The macula is a small but important part of the retina. It is responsible for central vision and allows you to see fine details, colors, and objects directly in front of you. Age-related macular degeneration (AMD) happens when the macula is damaged.
Wet AMD is one of the two types of age-related macular degeneration. The other type is dry AMD, which affects about 90% of people with AMD. Wet macular degeneration is less common but much more serious. Early detection and treatment of wet AMD may help prevent vision loss and, in some cases, recover vision.
What is Wet AMD?
Wet macular degeneration is an eye disease caused by abnormal growth of blood vessels under the retina. The blood vessels may leak blood or fluid into the macula, interfering with the retina’s function and causing rapid vision loss or distortion.
A healthy macula is flat. Blood or fluid that leaks into the area may cause a bulge in your retina or the formation of scar tissue. That damages your central vision and makes it hard to read, write, see faces directly in front of you, or do other daily tasks.
You’re at risk of wet AMD if you:
- Are 50 years or older
- Have dry AMD
- Are overweight
- Have a family history of AMD
- Are Caucasian
- Smoke cigarettes
- Have cardiovascular disease or high blood pressure
Symptoms of Wet AMD
Wet macular degeneration symptoms can develop very suddenly and worsen rapidly. This is why it’s important to have regular eye exams so your ophthalmologist can detect early signs of AMD before you develop serious vision problems.
Symptoms may include:
- Distorted vision, such as straight lines appearing wavy
- Dark spots in the center of your vision
- Colors can look washed or faded out
- Objects can appear to be the wrong shape or size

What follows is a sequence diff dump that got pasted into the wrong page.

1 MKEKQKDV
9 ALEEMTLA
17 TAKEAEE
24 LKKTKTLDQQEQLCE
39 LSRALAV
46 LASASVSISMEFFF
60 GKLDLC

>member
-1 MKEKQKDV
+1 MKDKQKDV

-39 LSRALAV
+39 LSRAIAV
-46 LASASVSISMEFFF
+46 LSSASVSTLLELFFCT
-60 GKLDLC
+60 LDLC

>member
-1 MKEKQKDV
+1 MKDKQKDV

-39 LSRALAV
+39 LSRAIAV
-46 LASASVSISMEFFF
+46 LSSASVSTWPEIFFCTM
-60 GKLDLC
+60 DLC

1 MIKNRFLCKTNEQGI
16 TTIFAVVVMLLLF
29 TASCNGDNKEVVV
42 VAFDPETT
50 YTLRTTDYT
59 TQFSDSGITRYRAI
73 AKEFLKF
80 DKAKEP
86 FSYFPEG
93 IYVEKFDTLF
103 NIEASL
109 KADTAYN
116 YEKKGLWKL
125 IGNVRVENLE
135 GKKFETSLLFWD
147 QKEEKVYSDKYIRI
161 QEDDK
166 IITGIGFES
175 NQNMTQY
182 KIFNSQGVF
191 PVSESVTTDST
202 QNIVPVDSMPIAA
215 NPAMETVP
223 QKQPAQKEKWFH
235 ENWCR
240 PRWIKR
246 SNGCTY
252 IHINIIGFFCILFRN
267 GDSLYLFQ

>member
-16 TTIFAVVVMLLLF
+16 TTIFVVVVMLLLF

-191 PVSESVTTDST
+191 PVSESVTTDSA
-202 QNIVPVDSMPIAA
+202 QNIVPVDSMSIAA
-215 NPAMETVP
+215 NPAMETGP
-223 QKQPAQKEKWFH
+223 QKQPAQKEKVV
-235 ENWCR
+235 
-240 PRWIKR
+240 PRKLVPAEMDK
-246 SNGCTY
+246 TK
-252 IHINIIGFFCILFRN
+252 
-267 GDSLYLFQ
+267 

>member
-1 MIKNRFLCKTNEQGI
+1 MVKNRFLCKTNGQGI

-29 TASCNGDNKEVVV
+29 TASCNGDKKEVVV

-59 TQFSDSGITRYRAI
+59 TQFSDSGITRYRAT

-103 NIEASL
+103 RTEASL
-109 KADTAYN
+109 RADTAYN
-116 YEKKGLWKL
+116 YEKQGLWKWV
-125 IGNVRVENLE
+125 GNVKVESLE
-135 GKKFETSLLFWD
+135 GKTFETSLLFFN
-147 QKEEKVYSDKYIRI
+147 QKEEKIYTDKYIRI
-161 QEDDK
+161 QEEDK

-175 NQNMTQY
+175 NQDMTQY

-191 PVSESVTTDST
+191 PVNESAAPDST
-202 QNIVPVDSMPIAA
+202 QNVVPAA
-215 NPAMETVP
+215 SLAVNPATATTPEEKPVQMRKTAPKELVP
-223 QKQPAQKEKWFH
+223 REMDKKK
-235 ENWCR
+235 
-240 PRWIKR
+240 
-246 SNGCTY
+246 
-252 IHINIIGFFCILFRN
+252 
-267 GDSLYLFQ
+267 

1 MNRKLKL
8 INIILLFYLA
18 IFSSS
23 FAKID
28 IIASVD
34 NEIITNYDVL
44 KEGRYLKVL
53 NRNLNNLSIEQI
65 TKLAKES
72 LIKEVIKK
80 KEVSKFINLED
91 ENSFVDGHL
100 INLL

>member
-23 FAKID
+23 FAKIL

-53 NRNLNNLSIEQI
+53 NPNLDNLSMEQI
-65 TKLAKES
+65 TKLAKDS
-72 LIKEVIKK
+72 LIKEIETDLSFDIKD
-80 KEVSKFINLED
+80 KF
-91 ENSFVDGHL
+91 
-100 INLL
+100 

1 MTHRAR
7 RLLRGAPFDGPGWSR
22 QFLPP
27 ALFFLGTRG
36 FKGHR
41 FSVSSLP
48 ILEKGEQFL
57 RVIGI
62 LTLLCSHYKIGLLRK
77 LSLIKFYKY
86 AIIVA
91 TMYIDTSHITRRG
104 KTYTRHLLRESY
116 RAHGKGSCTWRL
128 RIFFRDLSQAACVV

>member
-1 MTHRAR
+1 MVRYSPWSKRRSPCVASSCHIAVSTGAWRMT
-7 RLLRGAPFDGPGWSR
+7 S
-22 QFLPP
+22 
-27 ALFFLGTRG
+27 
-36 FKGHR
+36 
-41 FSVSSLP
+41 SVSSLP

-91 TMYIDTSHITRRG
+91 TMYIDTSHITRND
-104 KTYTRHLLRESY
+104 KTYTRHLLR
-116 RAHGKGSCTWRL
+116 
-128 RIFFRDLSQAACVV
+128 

- The need for brighter light when doing close-up work
- Not being able to see fine details
- Difficulty recognizing faces
Wet AMD Diagnosis and Treatment
During an eye exam, your eye doctor will talk to you about your health history as well as your family’s eye health history. Your comprehensive eye exam may include:
- Amsler grid to help you notice any distorted, blurry, or dark spots in your field of vision.
- Dilating eye drops to widen your pupil and allow the ophthalmologist to clearly see the back of the eye.
- Optical coherence tomography (OCT) to provide detailed images of the macula and retina.
- Fluorescein angiography to show if abnormal blood vessels are growing under the retina.
- Optical coherence tomography angiography (OCTA) to analyze blood vessels in and around the retina.
- Glaucoma screening to measure your eye fluid pressure.
While wet AMD has no cure, there are treatments to help slow disease progression and prevent your vision from getting worse. And if started early enough, treatment may help recover some lost vision. Treatment may involve anti-VEGF drugs, nutritional supplements, photodynamic therapy, and laser surgery.
Get Help with Your Eyes Today
Early detection and treatment of wet macular degeneration will help preserve as much eyesight as possible, prevent further vision problems, and improve your quality of life. At Valley Eyecare Center, we use advanced diagnostic tools to assess wet AMD and offer a range of treatment options. Contact us today to schedule your appointment!